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BPM can create value from IT projects

Ben Farrell
February 27, 2013

There is considerable demand for innovation in many business settings. Changing economic conditions and continued uncertainty have led many organizations to seek new ways to operate more efficiently to enable growth. As a result, IT investments are a major part of corporate operations. Driving value from this spending can be difficult, however, making business process management a key secondary solution.

A recent CIO magazine report explained that value-added BPM solutions can enable companies to maximize the value of their IT investments by unifying various projects to benefit end-user operations.

Benefiting from BPM

Organizations that manage to complete, successful IT projects can use that innovation to vault themselves into a better position for sustainable revenue growth. The news source said that the major problem does not come from getting IT to work correctly, it stems from challenges in making business process goals work well in conjunction with new IT projects.

This is where creating value comes into play. IT investments rarely generate revenue on their own. Instead, organizations spend on better technology because those solutions will allow their workers to get the job done more effectively. As a result, there can be a major disconnect when a group of unrelated IT projects all force workers to change their operational patterns in ways that are not conducive to productivity. According to CIO magazine, value-added BPM provides the necessary connecting fabric that integrates IT functions and aligns them with processes so end users can achieve the gains made available by IT investments.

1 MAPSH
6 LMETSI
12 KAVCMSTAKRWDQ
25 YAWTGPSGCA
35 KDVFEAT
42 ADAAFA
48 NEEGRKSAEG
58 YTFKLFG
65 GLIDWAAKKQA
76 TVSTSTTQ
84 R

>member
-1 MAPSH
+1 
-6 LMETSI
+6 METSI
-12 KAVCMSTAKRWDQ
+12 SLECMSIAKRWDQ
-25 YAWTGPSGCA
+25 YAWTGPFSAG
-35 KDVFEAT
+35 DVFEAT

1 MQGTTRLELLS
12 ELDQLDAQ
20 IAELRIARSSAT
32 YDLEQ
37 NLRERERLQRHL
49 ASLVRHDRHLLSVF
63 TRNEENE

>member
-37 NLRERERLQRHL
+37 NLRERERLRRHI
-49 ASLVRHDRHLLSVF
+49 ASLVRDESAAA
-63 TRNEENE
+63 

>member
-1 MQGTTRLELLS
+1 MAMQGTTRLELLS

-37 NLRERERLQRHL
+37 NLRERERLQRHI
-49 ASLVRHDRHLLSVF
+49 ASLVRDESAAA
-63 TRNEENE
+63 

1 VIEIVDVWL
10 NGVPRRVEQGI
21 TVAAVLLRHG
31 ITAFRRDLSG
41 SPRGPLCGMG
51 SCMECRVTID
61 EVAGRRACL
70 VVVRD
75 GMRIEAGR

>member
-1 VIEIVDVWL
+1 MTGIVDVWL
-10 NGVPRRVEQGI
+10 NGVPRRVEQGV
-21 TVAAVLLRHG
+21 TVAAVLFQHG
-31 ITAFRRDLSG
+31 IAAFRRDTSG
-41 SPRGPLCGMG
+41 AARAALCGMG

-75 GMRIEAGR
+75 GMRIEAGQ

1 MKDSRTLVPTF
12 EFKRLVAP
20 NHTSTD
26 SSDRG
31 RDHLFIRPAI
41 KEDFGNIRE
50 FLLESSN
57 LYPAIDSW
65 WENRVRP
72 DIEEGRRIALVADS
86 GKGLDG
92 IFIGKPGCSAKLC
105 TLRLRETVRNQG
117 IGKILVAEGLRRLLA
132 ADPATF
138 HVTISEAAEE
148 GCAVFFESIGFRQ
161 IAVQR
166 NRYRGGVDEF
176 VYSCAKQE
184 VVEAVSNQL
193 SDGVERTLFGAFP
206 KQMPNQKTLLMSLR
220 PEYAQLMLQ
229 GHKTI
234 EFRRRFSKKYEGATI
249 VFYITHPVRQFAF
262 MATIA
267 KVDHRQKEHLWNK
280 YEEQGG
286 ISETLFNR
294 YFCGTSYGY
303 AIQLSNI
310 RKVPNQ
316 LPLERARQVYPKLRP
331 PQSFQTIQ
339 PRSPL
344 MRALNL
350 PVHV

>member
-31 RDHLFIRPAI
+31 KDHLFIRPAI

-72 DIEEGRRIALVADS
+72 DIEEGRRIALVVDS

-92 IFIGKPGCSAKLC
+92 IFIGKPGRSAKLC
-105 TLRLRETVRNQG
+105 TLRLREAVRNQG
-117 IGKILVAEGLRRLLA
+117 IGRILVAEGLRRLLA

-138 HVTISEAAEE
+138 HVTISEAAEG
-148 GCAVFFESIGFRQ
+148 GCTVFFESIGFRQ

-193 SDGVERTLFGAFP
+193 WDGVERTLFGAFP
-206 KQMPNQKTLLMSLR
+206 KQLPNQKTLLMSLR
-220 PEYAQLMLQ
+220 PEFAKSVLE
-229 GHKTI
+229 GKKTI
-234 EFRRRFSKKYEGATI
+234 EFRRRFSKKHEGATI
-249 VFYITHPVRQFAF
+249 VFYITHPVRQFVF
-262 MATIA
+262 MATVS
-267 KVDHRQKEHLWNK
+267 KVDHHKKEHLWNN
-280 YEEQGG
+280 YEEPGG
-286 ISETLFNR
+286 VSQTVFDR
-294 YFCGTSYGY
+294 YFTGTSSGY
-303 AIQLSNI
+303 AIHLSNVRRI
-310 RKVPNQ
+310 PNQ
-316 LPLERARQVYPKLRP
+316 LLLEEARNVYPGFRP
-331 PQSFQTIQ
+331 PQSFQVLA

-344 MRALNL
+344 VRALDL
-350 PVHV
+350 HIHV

BPM is a valuable tool because it is, at its core, a management principle. The report explained that BPM principles help organizations identify the structural changes that need to be made to business processes in light of IT projects. As a result, companies can identify how they should adjust processes, if any operations can be automated or if IT changes dictate alterations to which processes are handled internally and which can be moved to a third party.

Taking advantage of BPM software

BPM as a management principle can enable major process improvements and help companies adjust to IT change. However, businesses are becoming so dependent on IT that they often have to build BPM into the back office in conjunction with operational efforts. BPM software provides the integration and process automation capabilities needed to make that happen. In response, companies can align every facet of their technological landscape to meet end-user needs.

Ben Farrell

Director of Corporate Communications